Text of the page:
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Keywords: electronic invoicing, einvoicing, e-invoicing, EU, VAT, Carter, Accountancy Age
Matthew Garrow-Fisher | News | 20 April 2012
UK accounting firms are being urged to work with their clients to help them develop robust processes for electronic invoicing in order to compete effectively with their European rivals.
Writing for Accountancy Age, Steve Carter, Head of e-Invoicing Solutions at Bottomline Technologies, said there are many nations across the continent that are already well ahead of the UK.
He noted that with the 2013 deadline for compliance with cross-border VAT and digital invoicing directives approaching fast, it is imperative that UK organisations act, and called on accountants to help them.
Indeed, he pointed out that seven of the top eight markets for UK businesses are within the European Union, so failure to move swiftly could have serious commercial consequences.
"The directives will require strong processes to ensure the integrity of inbound and outbound invoices, in paper and electronic format, to guarantee document protection and remove any ambiguity," he wrote.
"The new rules aim to promote and simplify invoicing legislation by removing existing burdens and barriers. It establishes equal treatment between paper and electronic invoices without increasing the administrative burden and aims to promote e-invoicing by allowing freedom of choice between the two forms."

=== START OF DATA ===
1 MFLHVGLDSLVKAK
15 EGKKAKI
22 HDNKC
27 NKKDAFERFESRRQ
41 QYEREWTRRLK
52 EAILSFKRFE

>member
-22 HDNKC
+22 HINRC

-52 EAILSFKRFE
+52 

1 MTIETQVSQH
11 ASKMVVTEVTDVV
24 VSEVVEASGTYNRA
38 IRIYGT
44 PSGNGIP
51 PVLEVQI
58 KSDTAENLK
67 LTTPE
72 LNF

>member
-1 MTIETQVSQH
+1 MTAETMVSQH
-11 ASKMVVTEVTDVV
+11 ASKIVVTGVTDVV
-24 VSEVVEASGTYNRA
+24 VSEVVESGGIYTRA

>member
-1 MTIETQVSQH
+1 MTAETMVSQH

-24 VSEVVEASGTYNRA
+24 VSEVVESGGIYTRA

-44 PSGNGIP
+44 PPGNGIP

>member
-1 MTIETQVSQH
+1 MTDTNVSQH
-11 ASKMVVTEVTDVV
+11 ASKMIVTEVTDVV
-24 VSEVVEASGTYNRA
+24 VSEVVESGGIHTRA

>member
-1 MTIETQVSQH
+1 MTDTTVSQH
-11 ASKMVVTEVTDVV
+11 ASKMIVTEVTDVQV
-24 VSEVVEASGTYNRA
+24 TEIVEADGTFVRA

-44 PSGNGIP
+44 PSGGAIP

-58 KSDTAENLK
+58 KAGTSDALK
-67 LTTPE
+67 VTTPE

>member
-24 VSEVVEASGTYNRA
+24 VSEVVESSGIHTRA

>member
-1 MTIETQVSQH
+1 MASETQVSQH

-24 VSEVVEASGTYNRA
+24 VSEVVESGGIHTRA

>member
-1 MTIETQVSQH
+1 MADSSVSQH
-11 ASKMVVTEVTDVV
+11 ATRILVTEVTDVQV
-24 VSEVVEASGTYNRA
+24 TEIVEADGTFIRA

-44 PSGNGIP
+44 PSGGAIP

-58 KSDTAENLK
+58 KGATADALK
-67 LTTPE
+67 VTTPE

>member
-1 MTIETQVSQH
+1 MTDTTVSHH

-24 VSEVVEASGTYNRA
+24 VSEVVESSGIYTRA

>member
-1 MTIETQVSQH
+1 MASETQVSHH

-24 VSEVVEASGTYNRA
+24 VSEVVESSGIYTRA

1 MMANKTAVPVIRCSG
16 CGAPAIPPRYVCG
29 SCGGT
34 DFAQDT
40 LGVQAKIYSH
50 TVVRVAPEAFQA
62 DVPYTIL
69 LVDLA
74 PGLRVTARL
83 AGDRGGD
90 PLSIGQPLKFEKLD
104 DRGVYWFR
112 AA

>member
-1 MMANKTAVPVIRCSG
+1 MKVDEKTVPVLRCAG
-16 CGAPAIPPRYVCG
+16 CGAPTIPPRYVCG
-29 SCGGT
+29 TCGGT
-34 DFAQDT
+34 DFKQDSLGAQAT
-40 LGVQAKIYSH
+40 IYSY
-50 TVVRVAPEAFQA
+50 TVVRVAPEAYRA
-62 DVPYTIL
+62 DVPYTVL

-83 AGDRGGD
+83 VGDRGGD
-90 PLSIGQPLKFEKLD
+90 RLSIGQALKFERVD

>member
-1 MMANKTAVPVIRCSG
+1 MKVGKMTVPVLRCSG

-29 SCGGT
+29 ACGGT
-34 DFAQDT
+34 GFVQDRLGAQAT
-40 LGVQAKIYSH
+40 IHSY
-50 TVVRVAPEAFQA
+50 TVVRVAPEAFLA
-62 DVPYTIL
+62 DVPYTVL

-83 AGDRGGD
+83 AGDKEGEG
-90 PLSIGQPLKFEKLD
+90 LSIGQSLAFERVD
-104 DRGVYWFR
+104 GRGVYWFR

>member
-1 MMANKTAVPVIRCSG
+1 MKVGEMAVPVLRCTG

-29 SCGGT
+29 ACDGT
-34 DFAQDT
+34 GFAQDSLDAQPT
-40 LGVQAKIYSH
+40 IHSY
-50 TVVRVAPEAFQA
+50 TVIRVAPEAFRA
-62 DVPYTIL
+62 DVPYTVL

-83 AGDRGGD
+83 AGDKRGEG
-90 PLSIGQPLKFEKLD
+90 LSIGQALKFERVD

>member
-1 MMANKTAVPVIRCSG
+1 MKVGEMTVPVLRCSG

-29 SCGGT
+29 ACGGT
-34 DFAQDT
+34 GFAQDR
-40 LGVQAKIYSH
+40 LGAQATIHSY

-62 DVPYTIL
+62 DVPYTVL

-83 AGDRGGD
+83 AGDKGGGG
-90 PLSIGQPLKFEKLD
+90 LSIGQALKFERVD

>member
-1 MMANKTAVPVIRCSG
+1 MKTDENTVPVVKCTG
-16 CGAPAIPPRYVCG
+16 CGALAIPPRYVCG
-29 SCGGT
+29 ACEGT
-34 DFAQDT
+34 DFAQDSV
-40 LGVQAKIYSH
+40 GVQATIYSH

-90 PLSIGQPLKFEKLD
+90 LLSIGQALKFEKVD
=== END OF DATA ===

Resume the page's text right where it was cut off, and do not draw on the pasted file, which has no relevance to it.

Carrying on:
But the directive will only achieve its goals if e-invoicing processes are as robust as those in place for paper-based transactions, Mr Carter insisted, warning that duplicate documents and an unclear audit trail could undermine the switch to electronic documents.
He said that compliance with EU directives requires a "demonstrable system" to prove that invoices are genuine, that they are for the correct amount, that they have not been tampered with and that the goods have been received as per the order.
Not only this, but to comply with VAT rules invoice information must then be stored according to the legal requirements of the relevant country, with each nation differing on its policies in this area. Failure to do so could result in an inability to reclaim VAT or an investigation by the tax authorities.
If UK companies are not able to meet these challenges they risk letting their competitors in Europe overtake them, since many have already become pretty sophisticated on their use of e-invoicing and are using it to exploit new supply chain finance models like factoring and dynamic discounting.
"For accounting firms, the challenge now is to work with clients to not only impose strong e-invoicing processes and meet the diverse requirements of different European counties, but also explore the role e-invoicing can play in financing to ensure UK businesses are well placed to exploit emerging international opportunities," Mr Carter concluded.
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